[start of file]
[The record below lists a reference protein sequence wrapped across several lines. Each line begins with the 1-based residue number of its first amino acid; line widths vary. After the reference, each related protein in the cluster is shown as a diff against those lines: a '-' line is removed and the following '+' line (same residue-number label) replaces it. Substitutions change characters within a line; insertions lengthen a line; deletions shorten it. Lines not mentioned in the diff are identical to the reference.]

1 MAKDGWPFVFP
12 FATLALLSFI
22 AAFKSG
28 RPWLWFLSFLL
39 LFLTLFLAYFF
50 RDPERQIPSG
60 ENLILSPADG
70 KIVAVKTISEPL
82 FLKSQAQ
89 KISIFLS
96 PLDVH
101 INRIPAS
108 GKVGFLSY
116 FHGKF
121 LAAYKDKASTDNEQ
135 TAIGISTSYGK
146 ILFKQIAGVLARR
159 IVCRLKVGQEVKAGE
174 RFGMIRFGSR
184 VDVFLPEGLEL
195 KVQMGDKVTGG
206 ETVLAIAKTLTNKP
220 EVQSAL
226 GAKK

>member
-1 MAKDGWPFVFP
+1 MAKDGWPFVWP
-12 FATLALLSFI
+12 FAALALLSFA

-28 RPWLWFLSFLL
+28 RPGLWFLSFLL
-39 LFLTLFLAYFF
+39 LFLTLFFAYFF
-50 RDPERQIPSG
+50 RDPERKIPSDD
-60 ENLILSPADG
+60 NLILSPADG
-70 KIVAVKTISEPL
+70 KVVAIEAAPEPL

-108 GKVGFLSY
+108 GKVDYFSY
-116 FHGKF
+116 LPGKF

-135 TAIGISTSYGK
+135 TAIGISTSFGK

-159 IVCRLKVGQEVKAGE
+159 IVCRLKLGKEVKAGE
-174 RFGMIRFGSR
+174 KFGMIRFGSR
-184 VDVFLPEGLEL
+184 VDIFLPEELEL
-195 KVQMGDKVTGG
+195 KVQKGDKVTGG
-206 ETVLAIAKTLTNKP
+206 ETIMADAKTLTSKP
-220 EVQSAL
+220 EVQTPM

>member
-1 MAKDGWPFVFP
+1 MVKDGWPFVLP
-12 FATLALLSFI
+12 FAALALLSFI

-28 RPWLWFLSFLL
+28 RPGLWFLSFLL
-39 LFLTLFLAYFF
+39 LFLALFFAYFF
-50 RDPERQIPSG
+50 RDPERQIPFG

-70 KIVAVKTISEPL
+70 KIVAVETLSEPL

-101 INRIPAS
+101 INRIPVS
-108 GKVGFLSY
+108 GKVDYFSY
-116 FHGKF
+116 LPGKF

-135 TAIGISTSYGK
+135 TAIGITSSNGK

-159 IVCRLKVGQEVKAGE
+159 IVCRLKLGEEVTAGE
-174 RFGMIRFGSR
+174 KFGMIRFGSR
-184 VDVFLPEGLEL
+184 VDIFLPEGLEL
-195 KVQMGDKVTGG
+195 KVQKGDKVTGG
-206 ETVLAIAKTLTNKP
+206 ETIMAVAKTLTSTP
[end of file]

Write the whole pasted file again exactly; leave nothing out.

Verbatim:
[The record below lists a reference protein sequence wrapped across several lines. Each line begins with the 1-based residue number of its first amino acid; line widths vary. After the reference, each related protein in the cluster is shown as a diff against those lines: a '-' line is removed and the following '+' line (same residue-number label) replaces it. Substitutions change characters within a line; insertions lengthen a line; deletions shorten it. Lines not mentioned in the diff are identical to the reference.]

1 MAKDGWPFVFP
12 FATLALLSFI
22 AAFKSG
28 RPWLWFLSFLL
39 LFLTLFLAYFF
50 RDPERQIPSG
60 ENLILSPADG
70 KIVAVKTISEPL
82 FLKSQAQ
89 KISIFLS
96 PLDVH
101 INRIPAS
108 GKVGFLSY
116 FHGKF
121 LAAYKDKASTDNEQ
135 TAIGISTSYGK
146 ILFKQIAGVLARR
159 IVCRLKVGQEVKAGE
174 RFGMIRFGSR
184 VDVFLPEGLEL
195 KVQMGDKVTGG
206 ETVLAIAKTLTNKP
220 EVQSAL
226 GAKK

>member
-1 MAKDGWPFVFP
+1 MAKDGWPFVWP
-12 FATLALLSFI
+12 FAALALLSFA

-28 RPWLWFLSFLL
+28 RPGLWFLSFLL
-39 LFLTLFLAYFF
+39 LFLTLFFAYFF
-50 RDPERQIPSG
+50 RDPERKIPSDD
-60 ENLILSPADG
+60 NLILSPADG
-70 KIVAVKTISEPL
+70 KVVAIEAAPEPL

-108 GKVGFLSY
+108 GKVDYFSY
-116 FHGKF
+116 LPGKF

-135 TAIGISTSYGK
+135 TAIGISTSFGK

-159 IVCRLKVGQEVKAGE
+159 IVCRLKLGKEVKAGE
-174 RFGMIRFGSR
+174 KFGMIRFGSR
-184 VDVFLPEGLEL
+184 VDIFLPEELEL
-195 KVQMGDKVTGG
+195 KVQKGDKVTGG
-206 ETVLAIAKTLTNKP
+206 ETIMADAKTLTSKP
-220 EVQSAL
+220 EVQTPM

>member
-1 MAKDGWPFVFP
+1 MVKDGWPFVLP
-12 FATLALLSFI
+12 FAALALLSFI

-28 RPWLWFLSFLL
+28 RPGLWFLSFLL
-39 LFLTLFLAYFF
+39 LFLALFFAYFF
-50 RDPERQIPSG
+50 RDPERQIPFG

-70 KIVAVKTISEPL
+70 KIVAVETLSEPL

-101 INRIPAS
+101 INRIPVS
-108 GKVGFLSY
+108 GKVDYFSY
-116 FHGKF
+116 LPGKF

-135 TAIGISTSYGK
+135 TAIGITSSNGK

-159 IVCRLKVGQEVKAGE
+159 IVCRLKLGEEVTAGE
-174 RFGMIRFGSR
+174 KFGMIRFGSR
-184 VDVFLPEGLEL
+184 VDIFLPEGLEL
-195 KVQMGDKVTGG
+195 KVQKGDKVTGG
-206 ETVLAIAKTLTNKP
+206 ETIMAVAKTLTSTP